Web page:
Statistics from Altmetric.com
If you wish to reuse any or all of this article please use the link below which will take you to the Copyright Clearance Center’s RightsLink service. You will be able to get a quick price and instant permission to reuse the content in many different ways.
Band keratopathy is a chronic degenerative disease characterised by the gradual deposition of greyish opacity in superficial cornea over months or years in eyes with chronic uveitis or on intensive topical therapies containing phosphates. The mechanism of calcium deposition in the interpalpebral area of the cornea is multifactorial: salt precipitation as tears evaporate, necrotic debris from superficial keratitis, inflammatory changes in the pH of the ocular surface and the breakdown of phosphates.1 ,2 Band keratopathy can result in severe visual loss from corneal opacification. The main goal of surgery is to restore corneal transparency, providing visual rehabilitation, and avoiding amblyopia in children. Treatment includes removal of calcium deposits by chelation using ethylenediaminetetraacetic acid (EDTA), or superficial keratectomy or phototherapeutic keratectomy.3 The choice of the surgical technique and the required depth of surgery can be optimised by prior visualisation of the calcium layer. This is now possible with anterior optical coherence tomography. We present the anterior optical coherence tomography of a patient with band keratopathy (figure 1) that demonstrates the presence of highly reflective layer around Bowman's membrane corresponding to calcium in the right affected cornea as compared to the normal left cornea (figure 2). These scans are reminiscent of histological sections of corneal specimens from band keratopathy showing linear dense extracellular subepithelial basophilic granular deposits positive with von Kossa stain for calcium.3 No previous anterior optical coherence tomography findings in band keratopathy were published in the literature including PubMed and Google.1–3 The hyperreflective layer disappeared following EDTA therapy (figure 2).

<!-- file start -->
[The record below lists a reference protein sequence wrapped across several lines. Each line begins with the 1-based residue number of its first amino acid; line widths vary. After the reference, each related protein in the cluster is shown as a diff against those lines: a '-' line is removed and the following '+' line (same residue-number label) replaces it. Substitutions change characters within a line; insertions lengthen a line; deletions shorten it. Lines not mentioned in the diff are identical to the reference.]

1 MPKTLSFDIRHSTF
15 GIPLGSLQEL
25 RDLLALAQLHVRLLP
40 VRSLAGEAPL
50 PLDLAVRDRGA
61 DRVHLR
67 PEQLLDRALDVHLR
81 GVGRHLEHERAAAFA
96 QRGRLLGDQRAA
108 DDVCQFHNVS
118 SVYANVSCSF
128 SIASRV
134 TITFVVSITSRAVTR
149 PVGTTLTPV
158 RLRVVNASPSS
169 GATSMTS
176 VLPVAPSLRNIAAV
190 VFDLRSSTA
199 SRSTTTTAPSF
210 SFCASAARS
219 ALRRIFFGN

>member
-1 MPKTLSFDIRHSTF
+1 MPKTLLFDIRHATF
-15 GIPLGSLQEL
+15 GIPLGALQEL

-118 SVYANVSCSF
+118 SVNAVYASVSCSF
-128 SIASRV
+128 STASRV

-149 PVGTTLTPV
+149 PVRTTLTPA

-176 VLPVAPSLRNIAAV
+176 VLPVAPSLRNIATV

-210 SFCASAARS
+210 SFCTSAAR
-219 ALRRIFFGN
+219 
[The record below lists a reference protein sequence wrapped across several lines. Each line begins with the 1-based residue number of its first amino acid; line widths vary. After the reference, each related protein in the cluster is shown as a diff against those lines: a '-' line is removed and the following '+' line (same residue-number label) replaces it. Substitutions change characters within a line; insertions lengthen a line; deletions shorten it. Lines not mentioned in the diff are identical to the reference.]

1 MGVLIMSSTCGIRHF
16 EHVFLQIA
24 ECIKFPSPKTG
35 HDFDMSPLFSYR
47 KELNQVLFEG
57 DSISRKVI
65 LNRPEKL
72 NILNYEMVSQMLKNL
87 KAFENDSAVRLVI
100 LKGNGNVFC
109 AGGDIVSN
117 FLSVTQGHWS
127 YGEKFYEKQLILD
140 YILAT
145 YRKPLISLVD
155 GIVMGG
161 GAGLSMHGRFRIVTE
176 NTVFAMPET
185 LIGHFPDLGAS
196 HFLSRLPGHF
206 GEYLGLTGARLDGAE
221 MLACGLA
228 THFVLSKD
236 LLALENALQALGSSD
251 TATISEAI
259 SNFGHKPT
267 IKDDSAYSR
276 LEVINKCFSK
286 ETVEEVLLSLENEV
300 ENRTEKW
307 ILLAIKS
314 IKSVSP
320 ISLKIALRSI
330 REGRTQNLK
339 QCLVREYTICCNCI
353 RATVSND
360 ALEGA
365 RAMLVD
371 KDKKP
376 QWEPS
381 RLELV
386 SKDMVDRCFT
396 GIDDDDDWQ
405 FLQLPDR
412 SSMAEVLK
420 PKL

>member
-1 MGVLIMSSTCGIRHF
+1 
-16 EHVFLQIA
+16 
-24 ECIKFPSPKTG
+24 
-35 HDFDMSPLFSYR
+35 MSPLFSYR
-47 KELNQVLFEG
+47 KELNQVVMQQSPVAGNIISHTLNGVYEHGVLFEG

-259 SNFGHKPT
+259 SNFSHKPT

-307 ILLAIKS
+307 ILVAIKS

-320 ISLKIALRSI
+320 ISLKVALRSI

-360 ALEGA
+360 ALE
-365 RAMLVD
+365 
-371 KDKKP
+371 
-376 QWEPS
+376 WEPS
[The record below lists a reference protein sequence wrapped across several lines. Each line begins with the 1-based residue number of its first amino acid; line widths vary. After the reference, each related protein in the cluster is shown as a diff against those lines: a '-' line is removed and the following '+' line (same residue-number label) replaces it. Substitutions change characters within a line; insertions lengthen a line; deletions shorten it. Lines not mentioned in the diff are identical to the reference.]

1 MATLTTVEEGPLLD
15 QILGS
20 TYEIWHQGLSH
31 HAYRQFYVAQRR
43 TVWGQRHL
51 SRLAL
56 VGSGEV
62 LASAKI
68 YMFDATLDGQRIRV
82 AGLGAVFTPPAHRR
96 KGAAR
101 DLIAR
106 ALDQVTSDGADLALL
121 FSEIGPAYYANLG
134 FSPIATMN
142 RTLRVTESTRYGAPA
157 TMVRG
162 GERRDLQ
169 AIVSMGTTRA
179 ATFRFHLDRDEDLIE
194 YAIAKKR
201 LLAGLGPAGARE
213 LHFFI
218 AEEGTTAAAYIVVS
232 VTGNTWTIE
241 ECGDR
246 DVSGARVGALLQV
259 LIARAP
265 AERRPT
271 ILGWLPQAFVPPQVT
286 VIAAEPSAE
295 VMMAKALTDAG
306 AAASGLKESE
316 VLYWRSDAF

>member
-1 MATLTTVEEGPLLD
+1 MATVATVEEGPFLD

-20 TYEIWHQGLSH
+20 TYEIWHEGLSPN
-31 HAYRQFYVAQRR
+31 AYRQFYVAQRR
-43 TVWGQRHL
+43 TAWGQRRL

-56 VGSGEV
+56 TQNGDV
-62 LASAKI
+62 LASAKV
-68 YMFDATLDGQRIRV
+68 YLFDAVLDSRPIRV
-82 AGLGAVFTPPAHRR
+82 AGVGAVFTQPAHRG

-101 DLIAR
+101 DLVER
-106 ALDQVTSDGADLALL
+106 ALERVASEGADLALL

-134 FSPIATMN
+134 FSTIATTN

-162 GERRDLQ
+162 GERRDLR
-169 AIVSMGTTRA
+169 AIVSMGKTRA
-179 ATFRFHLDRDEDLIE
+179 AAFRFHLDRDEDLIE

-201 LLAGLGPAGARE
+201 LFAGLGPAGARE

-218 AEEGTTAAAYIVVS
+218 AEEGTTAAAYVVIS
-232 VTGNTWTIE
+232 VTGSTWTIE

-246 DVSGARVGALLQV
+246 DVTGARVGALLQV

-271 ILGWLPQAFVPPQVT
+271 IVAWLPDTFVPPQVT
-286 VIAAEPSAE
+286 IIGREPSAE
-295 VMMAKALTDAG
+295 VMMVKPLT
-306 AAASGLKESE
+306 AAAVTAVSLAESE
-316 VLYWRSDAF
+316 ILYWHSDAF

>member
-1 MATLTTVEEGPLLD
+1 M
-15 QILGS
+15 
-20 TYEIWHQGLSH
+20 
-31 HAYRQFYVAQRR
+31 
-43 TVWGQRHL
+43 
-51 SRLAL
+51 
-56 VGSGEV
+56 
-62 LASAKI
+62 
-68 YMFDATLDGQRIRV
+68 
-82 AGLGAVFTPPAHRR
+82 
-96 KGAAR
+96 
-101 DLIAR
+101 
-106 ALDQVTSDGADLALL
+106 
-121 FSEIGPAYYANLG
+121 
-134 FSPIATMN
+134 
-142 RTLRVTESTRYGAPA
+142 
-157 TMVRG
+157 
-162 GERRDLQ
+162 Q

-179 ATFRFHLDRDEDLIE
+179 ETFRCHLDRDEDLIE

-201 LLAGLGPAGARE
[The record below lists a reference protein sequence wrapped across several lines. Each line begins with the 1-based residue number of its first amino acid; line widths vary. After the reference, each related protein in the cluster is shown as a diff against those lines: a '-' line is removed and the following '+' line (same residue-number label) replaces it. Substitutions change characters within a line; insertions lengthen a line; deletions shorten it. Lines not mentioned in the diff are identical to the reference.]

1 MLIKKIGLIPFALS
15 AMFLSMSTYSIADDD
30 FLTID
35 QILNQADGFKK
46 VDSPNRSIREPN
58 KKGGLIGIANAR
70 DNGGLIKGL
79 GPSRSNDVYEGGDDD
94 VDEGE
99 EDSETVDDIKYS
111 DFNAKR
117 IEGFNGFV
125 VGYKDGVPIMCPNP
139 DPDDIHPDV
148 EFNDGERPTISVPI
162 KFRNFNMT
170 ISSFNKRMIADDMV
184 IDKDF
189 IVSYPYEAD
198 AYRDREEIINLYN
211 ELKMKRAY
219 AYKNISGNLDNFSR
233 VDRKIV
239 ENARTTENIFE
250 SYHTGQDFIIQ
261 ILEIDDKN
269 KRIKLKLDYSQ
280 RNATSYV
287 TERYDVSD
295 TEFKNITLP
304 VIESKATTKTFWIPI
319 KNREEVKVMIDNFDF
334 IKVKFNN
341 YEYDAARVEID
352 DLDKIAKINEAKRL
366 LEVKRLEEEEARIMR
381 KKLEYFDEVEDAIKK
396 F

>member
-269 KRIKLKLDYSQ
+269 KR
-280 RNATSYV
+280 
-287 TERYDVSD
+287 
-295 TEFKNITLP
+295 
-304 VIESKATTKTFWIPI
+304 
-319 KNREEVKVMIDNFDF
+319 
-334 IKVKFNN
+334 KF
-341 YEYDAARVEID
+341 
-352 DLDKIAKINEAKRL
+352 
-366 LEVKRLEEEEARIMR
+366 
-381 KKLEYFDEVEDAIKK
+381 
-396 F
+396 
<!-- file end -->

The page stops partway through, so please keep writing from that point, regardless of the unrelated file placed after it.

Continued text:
Optical coherence tomography can delineate the exact extent of calcium deposition around Bowman's membrane in a similar way to histological examination.
Optical coherence tomography can help in deciding the optimal surgical technique of band keratopathy depending on the depth of calcium deposition.
Contributors AMM wrote the manuscript and RH did the clinical workup and collection data.
Competing interests None declared.
Patient consent Obtained.
Provenance and peer review Not commissioned; externally peer reviewed.